The 10 best punk and DIY shows in Denver this March
Sat | Propagandhi at Summit Music Hall | 3/8/14
In an era where many punk bands form and release their first album less than a year after starting, Propagandhi's development seems remarkably long. Formed in 1986, playing its first live shows in 1989, the band released its early demos a years after that and its first full-length, the now classic How To Clean Everything in 1993 on Fat Wreck Chords. Propagandhi spent all that time honing its irreverent humor and songwriting skills, and became the sort of cult band with a widespread underground popularity. It's pointedly political but always with a sense of humor and humanity and ultra catchy songs to carry the message. While in later years Propagandhi took on a more metallic edge in its guitar sounds and sonic quality, it has never lost its gift for writing songs that are fun but which also challenge conventional thinking.
Guantanamo Baywatch @ Rhinceropolis | Saturday, 3/8/14
Portland, Oregon's Guantanamo Baywatch formed in early 2009 and mulched the aesthetics of early surf rock with punk and the early psychobilly of artists like Hasil Adkins and The Cramps in threading together its core sound. The result is music that sounds like it could be from the '60s but is just ineffably weirder than most of that stuff. Stylistically, this group's music has more in common with modern outfits like Shannon & The Clams and Hunx & His Punx than with something from fifty years ago.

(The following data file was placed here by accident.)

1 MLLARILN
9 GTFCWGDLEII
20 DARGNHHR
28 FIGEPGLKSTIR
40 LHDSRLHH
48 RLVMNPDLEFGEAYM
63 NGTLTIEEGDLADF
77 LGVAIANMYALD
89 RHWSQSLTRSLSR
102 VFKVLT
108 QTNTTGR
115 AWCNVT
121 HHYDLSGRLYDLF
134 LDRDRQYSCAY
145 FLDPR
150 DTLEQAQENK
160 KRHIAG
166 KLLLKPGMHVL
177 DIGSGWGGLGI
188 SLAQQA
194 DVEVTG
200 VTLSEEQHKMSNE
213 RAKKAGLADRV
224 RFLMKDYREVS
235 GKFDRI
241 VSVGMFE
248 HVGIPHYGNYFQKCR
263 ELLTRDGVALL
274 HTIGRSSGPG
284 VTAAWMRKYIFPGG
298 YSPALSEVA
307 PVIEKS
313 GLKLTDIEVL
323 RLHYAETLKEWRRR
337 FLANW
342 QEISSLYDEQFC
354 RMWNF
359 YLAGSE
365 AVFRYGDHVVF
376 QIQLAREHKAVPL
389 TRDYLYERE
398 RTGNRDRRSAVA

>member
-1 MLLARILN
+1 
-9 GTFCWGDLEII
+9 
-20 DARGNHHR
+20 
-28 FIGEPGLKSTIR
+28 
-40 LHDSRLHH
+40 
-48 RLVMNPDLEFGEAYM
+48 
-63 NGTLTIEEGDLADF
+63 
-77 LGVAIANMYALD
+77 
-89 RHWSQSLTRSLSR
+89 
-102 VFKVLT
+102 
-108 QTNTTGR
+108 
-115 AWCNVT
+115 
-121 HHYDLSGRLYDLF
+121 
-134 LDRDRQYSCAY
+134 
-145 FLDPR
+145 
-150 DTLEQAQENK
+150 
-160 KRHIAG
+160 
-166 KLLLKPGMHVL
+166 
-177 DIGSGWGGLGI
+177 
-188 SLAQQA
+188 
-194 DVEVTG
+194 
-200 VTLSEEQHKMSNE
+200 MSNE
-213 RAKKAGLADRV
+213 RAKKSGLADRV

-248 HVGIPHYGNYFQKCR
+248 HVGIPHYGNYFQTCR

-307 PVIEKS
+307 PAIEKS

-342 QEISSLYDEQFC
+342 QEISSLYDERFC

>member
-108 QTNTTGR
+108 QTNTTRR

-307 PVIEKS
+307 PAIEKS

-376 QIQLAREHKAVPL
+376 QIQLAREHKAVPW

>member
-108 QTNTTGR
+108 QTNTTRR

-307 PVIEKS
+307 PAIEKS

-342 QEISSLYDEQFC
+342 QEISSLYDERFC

American Culture @ Rhinoceropolis | Saturday, 3/15/14
Chris Adolf made a name for himself in his home town of Grand Junction for his diverse musical skills and his heartfelt, unabashedly earnest songwriting. Whether as a member of his long-running indie pop group Love Letter Band or the more noisy V-Tech Orchid, Adolf made an impression on people as someone who was doing it for real and not as a ploy for popularity. When he established the DIY venue The Pop-Up House, Grand Junction became an unlikely stopping place for touring bands on the underground circuit of the early 21st century. When Adolf moved to Denver he started performing solo as Bad Weather California and commanded rooms full of people with just his emotionally-charged vocals and an acoustic guitar. That project evolved over time into a full band that became one of the most beloved acts in the Denver underground before calling it quits in the summer of 2013. Immediately following the demise of BWC, Adolf and most of the then members of the band formed American Culture, which has released a couple of tapes of American New Wave-esque rock. This work is some of Adolf's finest songwriting to date.
Formed in 1995, The Ataris from Anderson, Indiana started off as kind of a bedroom recording project. In 1996, the band got a demo to one of the members of The Vandals, who contacted singer/guitarist Kristopher Roe about putting out an album on Kung Fu Records. The resultant release, 1997's Anywhere but Here was fairly standard, if decent, pop punk fare. Roe moved to California and put together an actual band. He wrote and recorded the follow-up EP, 1998's Look Forward to Failure, which included one of the group's most popular songs, "San Dimas High School Football Rules." The Ataris entered more into the musical mainstream with the release of its 2003 album, So Long, Astoria and after some more years being inactive than active of late, the band's current tour features a performance of that album in its entirety.